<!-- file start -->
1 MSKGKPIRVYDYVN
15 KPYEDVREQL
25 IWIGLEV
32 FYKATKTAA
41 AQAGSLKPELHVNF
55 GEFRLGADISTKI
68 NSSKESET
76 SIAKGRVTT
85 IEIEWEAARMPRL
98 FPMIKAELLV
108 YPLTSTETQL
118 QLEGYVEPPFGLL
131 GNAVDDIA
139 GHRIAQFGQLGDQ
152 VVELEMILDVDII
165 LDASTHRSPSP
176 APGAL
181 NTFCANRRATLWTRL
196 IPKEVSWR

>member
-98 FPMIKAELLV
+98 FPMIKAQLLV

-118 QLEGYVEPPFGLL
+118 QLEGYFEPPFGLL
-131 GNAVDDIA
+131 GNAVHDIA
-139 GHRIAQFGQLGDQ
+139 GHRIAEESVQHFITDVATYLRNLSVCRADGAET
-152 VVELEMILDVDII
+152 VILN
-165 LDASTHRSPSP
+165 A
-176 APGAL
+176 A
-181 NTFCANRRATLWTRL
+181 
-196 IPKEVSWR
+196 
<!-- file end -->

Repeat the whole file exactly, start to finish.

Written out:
1 MSKGKPIRVYDYVN
15 KPYEDVREQL
25 IWIGLEV
32 FYKATKTAA
41 AQAGSLKPELHVNF
55 GEFRLGADISTKI
68 NSSKESET
76 SIAKGRVTT
85 IEIEWEAARMPRL
98 FPMIKAELLV
108 YPLTSTETQL
118 QLEGYVEPPFGLL
131 GNAVDDIA
139 GHRIAQFGQLGDQ
152 VVELEMILDVDII
165 LDASTHRSPSP
176 APGAL
181 NTFCANRRATLWTRL
196 IPKEVSWR

>member
-98 FPMIKAELLV
+98 FPMIKAQLLV

-118 QLEGYVEPPFGLL
+118 QLEGYFEPPFGLL
-131 GNAVDDIA
+131 GNAVHDIA
-139 GHRIAQFGQLGDQ
+139 GHRIAEESVQHFITDVATYLRNLSVCRADGAET
-152 VVELEMILDVDII
+152 VILN
-165 LDASTHRSPSP
+165 A
-176 APGAL
+176 A
-181 NTFCANRRATLWTRL
+181 
-196 IPKEVSWR
+196 